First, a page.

Rolling Stones: The motion of a Sphere Down an Inclined Plane Coated with a Thin Liquid Film

by Bico, J., Ashmore-Chakrabarty, J., McKinley, G.H. and Stone, H.A.

A spherical bead deposited on a smooth tilted dry plane wall rolls down the slope under the uniform

acceleration of gravity. We describe an analogous experiment conducted using a plane wall that is

coated with a thin layer of order 50–100 m of a viscous liquid. The steady motion of the sphere

under gravity involves a combination of rotation and sliding. We examine the dependence of the

experimentally observed steady translational and rotational speeds on the physical parameters in the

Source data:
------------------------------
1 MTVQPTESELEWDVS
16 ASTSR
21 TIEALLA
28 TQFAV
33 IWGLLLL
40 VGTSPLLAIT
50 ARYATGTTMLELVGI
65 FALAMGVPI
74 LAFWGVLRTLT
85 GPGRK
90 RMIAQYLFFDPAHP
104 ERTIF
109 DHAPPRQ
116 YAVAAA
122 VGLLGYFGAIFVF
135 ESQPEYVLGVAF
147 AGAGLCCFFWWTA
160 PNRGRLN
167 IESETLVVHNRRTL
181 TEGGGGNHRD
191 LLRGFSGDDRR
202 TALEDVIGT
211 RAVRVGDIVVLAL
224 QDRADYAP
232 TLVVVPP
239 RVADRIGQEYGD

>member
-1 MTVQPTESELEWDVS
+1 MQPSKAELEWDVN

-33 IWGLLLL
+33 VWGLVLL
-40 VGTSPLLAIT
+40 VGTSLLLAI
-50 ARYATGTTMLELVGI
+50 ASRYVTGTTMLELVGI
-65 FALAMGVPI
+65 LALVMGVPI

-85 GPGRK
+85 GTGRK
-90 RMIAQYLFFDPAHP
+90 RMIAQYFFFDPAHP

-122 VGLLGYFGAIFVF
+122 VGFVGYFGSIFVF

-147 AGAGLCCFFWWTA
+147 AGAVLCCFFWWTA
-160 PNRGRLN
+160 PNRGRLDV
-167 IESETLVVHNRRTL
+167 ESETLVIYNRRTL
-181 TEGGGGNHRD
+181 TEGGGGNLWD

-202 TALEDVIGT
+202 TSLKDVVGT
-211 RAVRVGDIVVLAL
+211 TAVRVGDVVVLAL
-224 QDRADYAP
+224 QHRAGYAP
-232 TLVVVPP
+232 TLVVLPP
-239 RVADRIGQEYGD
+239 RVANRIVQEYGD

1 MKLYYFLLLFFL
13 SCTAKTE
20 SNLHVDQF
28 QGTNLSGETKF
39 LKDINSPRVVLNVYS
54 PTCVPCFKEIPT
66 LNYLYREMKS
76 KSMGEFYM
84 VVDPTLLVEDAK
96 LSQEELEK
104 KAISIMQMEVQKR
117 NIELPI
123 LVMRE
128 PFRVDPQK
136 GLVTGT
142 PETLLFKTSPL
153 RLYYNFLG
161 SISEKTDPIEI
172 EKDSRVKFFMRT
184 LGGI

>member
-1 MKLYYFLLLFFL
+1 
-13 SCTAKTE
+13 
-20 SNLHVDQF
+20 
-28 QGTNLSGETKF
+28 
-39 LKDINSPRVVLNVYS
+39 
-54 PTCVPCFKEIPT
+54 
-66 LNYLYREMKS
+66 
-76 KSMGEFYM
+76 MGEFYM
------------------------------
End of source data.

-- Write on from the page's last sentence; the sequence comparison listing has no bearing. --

system. In particular, the interplay between viscous forces and interfacial forces leads to nontrivial

exponents for the scaling of the speeds with the characteristics of the sphere and the viscous liquid.

The overhang situation, in which the sphere rolls down the underside of an inclined lubricated plane,

is also examined. In this case, the steady motion is still observed for a certain range of angles and

bead sizes; that is, the sphere does not always detach from the surface. The adhesive force arises

dynamically from the motion of the sphere and can exceed classical quasistatic capillary forces.

Such a force should also play a role in other problems of lubrication mechanics such as humid

granular flows.